Romeo, Juliet and their caste
A new play fictionalises two incidents of caste-based violence in India to bring to light how the phenomenon goes beyond inter-community marriages, and stifles freedom in everyday life
Romeo Ravidas loved horses. When he requested his father to buy him one, he was offered the more enticing option of riding a Bullet motorcycle instead. Romeo was adamant; his father had to give in. Days later, Romeo was murdered. He belonged to a Dalit family, and owning a horse was against the social sanction in his village.
This is a fictional account — as far as the name goes. That such an episode could happen in the India of 2018 stumped theatre director and researcher Sharmistha Saha when she read about the fate of the horse-loving 21-year-old, Pradip Kalubhai Rathod, in Timbi, Gujarat.
“When we think of caste atrocities in popular discourse, it is usually a Romeo-Juliet narrative through which caste surfaces; in a love story between an upper-caste woman and a lower-caste man,” she shares. But everyday casteism plays out in punishing innocuous love for an animal, not letting one keep a moustache or even wearing sunglasses. “The wrath inter-caste marriages invite is, in fact, rooted in these everyday acts that stifle your freedom to exist. Romeo Ravidas aur Juliet Devi is about this,” says Saha about theatre group Qissa Kothi’s upcoming play, which she developed as part of a theatre residency at Studio Tamaasha.
The play draws from another real-life incident of an honour killing in Tamil Nadu, and is a dreamscape revolving around a conversation between Kaushalya, the widow of the slain Dalit man, and Romeo Ravidas. Saha’s work on the play began with the acceptance of her own privilege.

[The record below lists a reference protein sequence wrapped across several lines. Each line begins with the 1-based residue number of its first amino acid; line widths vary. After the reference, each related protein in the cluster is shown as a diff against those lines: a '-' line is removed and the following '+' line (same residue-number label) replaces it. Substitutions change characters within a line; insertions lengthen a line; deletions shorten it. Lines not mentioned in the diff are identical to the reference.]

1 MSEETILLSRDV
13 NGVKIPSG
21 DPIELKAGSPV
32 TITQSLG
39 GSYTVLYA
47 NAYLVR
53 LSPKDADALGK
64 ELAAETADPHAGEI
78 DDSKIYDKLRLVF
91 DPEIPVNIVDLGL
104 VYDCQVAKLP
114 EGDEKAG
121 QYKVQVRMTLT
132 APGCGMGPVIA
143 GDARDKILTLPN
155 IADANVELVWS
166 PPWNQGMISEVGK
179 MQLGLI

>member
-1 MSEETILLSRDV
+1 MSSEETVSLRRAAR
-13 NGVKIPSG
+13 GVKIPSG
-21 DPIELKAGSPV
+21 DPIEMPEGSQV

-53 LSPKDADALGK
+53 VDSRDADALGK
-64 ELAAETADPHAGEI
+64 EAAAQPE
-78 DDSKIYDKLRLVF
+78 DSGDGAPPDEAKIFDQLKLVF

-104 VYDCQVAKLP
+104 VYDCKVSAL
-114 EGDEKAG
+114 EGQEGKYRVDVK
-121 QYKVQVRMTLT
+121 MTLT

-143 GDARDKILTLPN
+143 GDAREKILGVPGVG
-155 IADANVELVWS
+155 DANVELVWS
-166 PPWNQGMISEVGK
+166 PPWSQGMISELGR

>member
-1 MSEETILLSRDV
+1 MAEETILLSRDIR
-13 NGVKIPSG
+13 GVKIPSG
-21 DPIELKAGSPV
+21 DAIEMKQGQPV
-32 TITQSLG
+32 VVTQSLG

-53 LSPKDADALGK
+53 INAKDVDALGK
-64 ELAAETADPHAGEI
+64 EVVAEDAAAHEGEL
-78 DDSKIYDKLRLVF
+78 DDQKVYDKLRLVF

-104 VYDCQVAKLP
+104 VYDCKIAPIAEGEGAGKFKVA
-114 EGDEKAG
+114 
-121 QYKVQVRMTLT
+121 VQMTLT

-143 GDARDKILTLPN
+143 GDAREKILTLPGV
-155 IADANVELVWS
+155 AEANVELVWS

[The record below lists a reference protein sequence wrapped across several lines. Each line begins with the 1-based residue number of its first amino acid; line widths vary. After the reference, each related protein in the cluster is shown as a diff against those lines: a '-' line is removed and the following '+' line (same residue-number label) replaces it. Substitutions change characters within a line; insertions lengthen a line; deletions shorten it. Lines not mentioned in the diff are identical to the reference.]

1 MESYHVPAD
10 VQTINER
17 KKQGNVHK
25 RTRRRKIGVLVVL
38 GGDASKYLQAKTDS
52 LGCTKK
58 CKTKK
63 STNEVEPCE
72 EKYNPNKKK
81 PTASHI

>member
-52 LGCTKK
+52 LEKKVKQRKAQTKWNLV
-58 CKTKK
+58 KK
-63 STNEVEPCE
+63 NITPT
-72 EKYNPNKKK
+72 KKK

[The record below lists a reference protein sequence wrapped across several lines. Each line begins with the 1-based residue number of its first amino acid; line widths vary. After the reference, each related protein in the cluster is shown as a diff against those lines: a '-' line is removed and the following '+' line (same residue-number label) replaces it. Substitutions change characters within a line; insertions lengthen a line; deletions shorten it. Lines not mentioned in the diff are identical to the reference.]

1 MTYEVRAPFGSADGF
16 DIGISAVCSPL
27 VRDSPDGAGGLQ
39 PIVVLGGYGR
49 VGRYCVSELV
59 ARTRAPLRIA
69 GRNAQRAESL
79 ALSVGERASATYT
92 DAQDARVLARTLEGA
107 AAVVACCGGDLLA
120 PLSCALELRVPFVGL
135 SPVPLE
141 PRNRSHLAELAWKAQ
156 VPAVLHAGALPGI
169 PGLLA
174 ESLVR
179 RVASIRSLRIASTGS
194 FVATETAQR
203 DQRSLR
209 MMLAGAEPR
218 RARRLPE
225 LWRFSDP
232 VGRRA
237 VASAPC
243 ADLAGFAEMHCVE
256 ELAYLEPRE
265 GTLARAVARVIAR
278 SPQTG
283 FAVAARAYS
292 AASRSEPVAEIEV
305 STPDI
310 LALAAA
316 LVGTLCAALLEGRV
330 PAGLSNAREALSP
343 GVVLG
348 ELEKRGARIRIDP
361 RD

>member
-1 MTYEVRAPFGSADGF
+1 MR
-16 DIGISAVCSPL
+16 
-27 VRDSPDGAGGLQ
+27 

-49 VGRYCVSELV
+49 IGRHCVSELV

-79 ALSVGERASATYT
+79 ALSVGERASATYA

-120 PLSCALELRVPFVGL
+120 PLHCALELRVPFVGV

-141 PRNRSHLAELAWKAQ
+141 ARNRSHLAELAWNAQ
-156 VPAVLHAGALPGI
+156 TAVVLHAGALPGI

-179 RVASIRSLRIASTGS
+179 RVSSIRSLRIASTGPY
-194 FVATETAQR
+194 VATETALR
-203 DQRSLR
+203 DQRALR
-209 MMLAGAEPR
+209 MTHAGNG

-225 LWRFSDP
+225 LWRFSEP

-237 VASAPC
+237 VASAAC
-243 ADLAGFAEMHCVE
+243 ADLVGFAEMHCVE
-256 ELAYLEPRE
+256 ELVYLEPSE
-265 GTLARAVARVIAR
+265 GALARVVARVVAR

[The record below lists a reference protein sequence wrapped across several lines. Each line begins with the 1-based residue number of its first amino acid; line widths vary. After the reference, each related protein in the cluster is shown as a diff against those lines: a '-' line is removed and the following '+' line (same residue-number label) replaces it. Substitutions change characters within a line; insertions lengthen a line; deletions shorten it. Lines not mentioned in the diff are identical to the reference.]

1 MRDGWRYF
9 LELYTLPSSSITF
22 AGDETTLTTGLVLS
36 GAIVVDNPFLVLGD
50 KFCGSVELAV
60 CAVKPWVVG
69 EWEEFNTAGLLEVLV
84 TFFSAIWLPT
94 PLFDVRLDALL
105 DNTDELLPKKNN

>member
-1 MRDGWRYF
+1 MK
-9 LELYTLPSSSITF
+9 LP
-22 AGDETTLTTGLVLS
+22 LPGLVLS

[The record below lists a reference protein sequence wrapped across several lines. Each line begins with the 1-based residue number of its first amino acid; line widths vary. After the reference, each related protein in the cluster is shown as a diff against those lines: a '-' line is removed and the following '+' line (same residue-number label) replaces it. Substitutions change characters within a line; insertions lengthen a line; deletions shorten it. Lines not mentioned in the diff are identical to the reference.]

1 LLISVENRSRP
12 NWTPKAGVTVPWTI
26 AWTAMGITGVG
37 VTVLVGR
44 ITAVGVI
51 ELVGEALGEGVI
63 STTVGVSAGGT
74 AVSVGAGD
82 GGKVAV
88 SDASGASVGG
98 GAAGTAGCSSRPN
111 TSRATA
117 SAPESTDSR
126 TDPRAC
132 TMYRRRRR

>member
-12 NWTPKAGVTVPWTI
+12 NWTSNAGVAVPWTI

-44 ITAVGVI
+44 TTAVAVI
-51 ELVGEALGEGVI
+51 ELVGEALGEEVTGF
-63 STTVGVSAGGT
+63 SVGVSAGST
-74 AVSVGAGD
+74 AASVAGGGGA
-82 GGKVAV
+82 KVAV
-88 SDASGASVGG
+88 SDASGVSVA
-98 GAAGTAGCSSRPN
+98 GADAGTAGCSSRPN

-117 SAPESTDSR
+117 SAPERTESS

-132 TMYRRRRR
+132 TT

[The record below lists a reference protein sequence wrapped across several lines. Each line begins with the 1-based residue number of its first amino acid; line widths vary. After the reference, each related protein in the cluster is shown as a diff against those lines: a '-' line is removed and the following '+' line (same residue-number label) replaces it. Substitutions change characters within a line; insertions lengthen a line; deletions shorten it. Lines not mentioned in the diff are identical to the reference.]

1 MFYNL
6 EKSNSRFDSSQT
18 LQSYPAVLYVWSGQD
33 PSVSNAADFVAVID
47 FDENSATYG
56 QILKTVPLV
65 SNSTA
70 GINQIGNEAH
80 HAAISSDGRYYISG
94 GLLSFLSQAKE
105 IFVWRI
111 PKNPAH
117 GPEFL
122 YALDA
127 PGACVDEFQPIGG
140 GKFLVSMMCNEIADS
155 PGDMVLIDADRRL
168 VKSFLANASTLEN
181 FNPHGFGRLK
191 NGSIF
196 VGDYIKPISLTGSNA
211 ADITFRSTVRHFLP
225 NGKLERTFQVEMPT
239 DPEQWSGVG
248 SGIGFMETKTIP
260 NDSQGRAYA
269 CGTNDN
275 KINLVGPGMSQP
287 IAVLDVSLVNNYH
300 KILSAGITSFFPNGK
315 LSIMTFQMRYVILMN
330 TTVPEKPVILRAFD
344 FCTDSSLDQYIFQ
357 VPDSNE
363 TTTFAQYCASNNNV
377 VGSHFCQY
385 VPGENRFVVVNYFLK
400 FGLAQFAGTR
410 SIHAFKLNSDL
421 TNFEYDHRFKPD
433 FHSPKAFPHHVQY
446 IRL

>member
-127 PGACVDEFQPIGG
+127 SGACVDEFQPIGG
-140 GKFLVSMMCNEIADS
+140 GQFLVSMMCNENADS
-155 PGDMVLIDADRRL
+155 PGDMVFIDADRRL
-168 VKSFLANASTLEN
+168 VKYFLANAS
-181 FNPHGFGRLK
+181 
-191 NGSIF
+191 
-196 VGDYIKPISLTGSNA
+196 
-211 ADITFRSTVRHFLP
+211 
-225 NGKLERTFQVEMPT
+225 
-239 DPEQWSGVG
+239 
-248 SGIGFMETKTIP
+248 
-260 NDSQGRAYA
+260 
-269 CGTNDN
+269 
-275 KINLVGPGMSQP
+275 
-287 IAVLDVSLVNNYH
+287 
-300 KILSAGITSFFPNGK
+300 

“I have not lived the life of a Dalit. So, it was important for me to engage with people who have explored questions around caste,” she says. As a result, the initial stages of the residency involved sharing sessions with theatre artistes, researchers, poets and activists. “I don’t know if I can change society, but I know that what I create needs to portray life,” she adds.
To do that, she has co-written the play with Shubham Sumit, a final-year student of BTech at IIT Bombay, who decided to take up theatre full- time after he attended one of Saha’s workshops at the institute.
“It started with me translating the play in Hindi, with a touch of Bhojpuri. But slowly, I started seeing myself in it, and several childhood memories began to make sense,” he says, recalling how he would see women and children from the Musahar community flock to the fields in his hometown of Buxar, after harvest.
“They would come to forage for leftover wheat so they could make rotis, or tease out mice from the soil to eat them — that’s where the community gets its name from.”
In the hustle and bustle of city life, where the narrative on rural living tends to get stripped of all socio-political context, sub-human conditions of existence are often glossed over. “Juliet, as Romeo calls his beloved horse, becomes a metaphor for desire, something that only the privileged are entitled to harbour,” says Saha. “Will we ever have a happy Romeo-Juliet story in the world we live in?”
Courtesy: By Snigdha Hasan / Mid Day